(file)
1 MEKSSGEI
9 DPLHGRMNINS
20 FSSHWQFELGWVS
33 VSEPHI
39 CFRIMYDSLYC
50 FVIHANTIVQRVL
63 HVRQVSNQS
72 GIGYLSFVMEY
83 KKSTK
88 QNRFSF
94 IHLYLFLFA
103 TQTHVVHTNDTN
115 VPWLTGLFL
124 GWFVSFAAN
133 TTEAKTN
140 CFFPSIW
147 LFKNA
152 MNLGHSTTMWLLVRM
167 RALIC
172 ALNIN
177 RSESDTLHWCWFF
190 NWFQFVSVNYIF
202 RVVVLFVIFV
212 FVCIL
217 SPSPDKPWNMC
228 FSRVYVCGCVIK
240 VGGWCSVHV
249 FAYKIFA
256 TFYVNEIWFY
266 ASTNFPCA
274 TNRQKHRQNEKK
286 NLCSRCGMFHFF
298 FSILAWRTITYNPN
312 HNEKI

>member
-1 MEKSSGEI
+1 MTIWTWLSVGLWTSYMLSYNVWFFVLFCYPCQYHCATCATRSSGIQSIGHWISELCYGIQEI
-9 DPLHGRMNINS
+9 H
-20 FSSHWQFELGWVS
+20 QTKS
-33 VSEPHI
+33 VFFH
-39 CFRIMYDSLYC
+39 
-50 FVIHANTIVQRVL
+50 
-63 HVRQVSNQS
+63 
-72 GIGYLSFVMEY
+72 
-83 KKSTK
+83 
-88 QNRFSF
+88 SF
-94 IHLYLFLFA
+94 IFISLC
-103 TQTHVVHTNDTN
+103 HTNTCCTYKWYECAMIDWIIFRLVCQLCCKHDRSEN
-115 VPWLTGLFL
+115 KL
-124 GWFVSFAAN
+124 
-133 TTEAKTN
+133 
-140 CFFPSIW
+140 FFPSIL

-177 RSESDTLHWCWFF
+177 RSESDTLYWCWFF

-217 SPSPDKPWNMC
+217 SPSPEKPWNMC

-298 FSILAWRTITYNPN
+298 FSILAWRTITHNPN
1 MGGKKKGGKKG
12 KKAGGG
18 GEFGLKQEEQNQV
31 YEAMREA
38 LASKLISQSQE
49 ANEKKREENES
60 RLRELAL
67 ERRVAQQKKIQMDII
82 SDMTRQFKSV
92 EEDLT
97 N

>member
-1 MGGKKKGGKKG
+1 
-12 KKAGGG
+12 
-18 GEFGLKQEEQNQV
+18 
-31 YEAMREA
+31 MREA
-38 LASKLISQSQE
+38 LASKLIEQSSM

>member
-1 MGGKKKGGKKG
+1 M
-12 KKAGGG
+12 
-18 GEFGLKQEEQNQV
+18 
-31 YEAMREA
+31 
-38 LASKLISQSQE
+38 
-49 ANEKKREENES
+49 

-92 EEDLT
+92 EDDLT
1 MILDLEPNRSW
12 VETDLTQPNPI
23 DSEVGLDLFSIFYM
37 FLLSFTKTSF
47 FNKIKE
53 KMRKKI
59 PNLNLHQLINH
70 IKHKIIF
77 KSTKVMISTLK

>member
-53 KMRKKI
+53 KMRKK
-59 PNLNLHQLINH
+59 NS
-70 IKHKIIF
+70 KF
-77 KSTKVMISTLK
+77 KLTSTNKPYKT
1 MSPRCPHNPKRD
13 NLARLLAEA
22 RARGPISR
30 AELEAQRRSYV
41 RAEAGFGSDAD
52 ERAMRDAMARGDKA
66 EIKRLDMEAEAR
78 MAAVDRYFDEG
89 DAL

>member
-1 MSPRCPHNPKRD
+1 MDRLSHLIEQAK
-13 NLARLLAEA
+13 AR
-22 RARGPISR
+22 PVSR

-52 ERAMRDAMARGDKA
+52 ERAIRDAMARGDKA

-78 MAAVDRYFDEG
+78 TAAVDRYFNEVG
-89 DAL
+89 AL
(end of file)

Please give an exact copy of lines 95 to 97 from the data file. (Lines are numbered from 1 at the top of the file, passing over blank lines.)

+38 LASKLIEQSSM

>member
-1 MGGKKKGGKKG